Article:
For the past seven years, it hasn't been hard to pick out people who supported the Bitter Root Humane Association.
Their cars carried a bright blue license plate that featured one of the association’s most famous canines, a cute cat and a drawing of bitterroot flowers above the words “Proud to Adopt” in red letters.
The colorful plate was designed by Hamilton’s Dorinda Troutman as a gift to the shelter.
And what a gift it was.
In seven years, the plate brought in $41,480 that was used to operate the association’s shelter in Hamilton.
At the end of January, the association was one of 85 nonprofits across the state that received a notification from the Motor Vehicle Division that their specialty plates were being revoked because they failed to meet the minimum number of plates on the road under rules approved by the 2019 Legislature.
The new rules say any specialty plate with fewer than 400 plates on Jan. 3 would be discontinued.
As of that date, the Bitter Root Humane Association had 377 registered plates.
The specialty license plate program brought in about $7,500 a year for the humane association. That amount is not going to be easy to make up in other fundraisers.
“Part of the problem is we really didn’t know about this,” said Linda Williams, the association’s treasurer. “They said they sent us a letter in September, but no one remembers seeing it.”
The association’s president, Kathy Butts, said the issue was first brought the board’s attention last week.
Both agree that it probably would not have been that hard to find another 23 people willing to purchase the license plate to retain the funding.
“People are always so supportive of us,” Williams said. “I wished we would have had a little more time. I think there would have been people willing to get a license plate to support us.”
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A Montana Department of Justice spokesperson shared a copy of the September form letter notifying the Humane Association of the new rules. The September letter referred to the 400-plate minimum requirement, but it did not say the Humane Association’s plate numbers were lagging.
That notification didn’t come until a Jan. 31 letter that informed the Humane Association its plate would be revoked.
By then it was too late for the association to attempt to get more license plates sold.
The Humane Society of Western Montana and Animeals, both in Missoula, and The Stafford Animal Shelter in Livingston also had their plates revoked.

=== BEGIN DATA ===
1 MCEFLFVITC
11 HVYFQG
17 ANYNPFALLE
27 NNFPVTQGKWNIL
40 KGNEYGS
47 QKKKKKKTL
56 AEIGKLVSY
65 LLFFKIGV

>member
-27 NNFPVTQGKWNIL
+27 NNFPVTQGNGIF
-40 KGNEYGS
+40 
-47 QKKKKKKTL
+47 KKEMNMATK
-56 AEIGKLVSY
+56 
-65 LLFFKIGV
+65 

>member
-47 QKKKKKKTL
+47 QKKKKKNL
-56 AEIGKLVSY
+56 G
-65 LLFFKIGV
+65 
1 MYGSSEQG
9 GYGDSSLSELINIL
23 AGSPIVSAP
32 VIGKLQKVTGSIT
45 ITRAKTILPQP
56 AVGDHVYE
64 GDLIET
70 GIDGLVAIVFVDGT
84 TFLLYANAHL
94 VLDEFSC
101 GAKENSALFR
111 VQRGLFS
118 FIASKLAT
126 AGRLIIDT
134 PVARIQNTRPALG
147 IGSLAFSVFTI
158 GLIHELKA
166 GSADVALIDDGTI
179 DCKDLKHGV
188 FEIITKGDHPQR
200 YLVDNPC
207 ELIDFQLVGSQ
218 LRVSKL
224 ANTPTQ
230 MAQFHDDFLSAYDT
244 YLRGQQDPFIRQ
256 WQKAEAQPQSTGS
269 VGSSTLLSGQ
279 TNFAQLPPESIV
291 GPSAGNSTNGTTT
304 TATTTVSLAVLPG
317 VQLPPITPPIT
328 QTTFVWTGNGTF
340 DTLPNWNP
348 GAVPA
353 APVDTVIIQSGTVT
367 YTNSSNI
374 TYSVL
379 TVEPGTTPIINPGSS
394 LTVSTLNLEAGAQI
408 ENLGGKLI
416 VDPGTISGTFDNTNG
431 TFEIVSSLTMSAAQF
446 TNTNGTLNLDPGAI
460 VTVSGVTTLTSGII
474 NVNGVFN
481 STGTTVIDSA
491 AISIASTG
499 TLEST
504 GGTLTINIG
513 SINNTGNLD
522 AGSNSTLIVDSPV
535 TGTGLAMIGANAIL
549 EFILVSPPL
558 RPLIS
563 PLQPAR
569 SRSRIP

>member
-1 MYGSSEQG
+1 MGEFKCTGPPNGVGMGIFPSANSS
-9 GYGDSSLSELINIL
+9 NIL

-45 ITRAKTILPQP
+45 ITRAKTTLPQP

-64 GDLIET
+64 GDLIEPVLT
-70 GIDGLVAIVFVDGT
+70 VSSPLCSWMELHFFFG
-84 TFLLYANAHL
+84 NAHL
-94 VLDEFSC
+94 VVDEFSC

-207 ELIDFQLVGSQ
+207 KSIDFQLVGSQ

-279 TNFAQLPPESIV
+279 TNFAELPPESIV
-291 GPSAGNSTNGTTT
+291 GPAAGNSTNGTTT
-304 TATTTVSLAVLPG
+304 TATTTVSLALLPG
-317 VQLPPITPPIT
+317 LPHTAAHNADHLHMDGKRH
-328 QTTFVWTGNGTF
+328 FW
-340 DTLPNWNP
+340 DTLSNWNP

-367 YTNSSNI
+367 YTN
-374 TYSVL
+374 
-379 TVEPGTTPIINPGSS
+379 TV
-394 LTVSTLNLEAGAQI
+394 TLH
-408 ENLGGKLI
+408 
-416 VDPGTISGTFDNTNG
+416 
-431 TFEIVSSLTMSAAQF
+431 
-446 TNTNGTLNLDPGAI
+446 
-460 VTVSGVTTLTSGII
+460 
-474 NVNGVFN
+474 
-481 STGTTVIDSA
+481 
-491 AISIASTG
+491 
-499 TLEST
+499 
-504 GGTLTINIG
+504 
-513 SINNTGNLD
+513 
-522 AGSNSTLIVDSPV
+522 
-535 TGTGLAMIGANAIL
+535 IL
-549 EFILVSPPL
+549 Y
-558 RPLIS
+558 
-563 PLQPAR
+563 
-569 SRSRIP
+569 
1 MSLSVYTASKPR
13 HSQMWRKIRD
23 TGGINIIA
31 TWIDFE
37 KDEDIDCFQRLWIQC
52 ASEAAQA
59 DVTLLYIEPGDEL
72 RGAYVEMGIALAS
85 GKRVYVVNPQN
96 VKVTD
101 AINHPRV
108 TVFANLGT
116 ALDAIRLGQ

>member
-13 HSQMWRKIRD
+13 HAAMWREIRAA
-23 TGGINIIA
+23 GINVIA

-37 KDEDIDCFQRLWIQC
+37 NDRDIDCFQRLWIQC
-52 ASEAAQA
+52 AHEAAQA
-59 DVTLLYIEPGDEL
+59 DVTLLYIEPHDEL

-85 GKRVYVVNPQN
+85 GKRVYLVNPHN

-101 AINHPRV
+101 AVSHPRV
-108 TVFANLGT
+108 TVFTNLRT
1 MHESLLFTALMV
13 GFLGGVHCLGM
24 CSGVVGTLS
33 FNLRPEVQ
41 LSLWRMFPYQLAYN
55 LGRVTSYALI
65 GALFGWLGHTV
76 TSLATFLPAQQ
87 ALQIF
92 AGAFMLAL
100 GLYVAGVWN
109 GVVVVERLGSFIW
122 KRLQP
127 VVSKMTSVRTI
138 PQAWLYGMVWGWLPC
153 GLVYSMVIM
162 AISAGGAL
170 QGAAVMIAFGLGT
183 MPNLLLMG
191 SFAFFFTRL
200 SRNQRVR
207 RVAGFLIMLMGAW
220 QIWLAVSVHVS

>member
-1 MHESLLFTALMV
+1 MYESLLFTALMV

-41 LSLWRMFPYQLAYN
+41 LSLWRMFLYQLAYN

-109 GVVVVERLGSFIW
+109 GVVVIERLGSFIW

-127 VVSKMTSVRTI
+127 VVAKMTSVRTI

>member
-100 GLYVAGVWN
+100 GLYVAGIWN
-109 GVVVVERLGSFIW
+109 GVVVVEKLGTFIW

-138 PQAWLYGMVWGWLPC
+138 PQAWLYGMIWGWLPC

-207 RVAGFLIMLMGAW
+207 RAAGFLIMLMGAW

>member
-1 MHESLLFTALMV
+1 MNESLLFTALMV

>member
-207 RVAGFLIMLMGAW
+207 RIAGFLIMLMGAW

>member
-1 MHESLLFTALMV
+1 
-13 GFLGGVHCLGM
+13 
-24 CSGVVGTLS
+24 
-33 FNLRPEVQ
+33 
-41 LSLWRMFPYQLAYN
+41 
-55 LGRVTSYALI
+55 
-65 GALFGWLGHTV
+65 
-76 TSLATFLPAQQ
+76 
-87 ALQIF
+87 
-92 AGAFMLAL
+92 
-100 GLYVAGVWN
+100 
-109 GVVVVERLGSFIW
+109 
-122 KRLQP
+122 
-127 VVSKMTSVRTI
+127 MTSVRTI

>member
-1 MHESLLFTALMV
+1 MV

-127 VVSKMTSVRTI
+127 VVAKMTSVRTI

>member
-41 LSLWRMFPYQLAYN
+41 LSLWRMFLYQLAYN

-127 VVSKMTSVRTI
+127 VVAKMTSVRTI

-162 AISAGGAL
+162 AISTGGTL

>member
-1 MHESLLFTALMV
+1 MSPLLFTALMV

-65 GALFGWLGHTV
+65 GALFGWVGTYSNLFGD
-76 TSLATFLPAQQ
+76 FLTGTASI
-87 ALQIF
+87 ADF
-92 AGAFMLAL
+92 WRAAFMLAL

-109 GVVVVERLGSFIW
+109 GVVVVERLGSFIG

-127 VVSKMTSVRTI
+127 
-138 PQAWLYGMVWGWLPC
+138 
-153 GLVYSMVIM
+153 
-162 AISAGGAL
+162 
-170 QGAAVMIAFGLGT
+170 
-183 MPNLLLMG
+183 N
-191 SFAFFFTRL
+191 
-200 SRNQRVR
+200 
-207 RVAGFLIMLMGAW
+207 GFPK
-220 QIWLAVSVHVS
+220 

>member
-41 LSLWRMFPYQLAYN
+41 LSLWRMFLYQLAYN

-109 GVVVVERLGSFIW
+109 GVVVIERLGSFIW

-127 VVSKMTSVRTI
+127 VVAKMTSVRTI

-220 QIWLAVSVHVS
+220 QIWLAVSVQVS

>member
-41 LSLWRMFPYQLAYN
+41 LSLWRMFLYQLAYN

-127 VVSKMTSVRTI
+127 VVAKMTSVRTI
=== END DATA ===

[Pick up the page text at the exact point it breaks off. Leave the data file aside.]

Child Bridge of Bigfork saw its license plate discontinued.
Its co-founder, Mary Bryan, said that the organization knew that it was short of the 400 minimum by 158 plates.
While every opportunity to generate revenue is critical for all nonprofits, Bryan said her organization focused on finding and equipping foster families saw the license plate as a way to build awareness of Child Bridge and its goals.
The organization’s license plate prominently included the phone number, (406) 2-FOSTER.
“We thought getting that phone number out there was huge at a time when the needs are very high for new foster families,” Bryan said. “I think every opportunity to get the word out in an appropriate way is important … especially in a culture where we are already bombarded by information.”
Byran said it’s disappointing to lose to a tool to bring awareness to the issue of foster care, child abuse and neglect in Montana.
Other organizations didn’t find much support through the program.
The Montana Area Agencies on Aging Association only had about 80 plates in the program.
“It raised a little bit of money, but it was pretty minimal,” said Montana Area Agencies on Aging Association area director Karin Roehm. “We made a conscious effort to just let it go.”
The Bitter Root Humane Association plans to ask the state for some additional time to find another 23 drivers willing to buy a license plate.
“This is a program that has grown over the years,” Williams said. “Once it’s revoked, we have to wait four years to reapply.”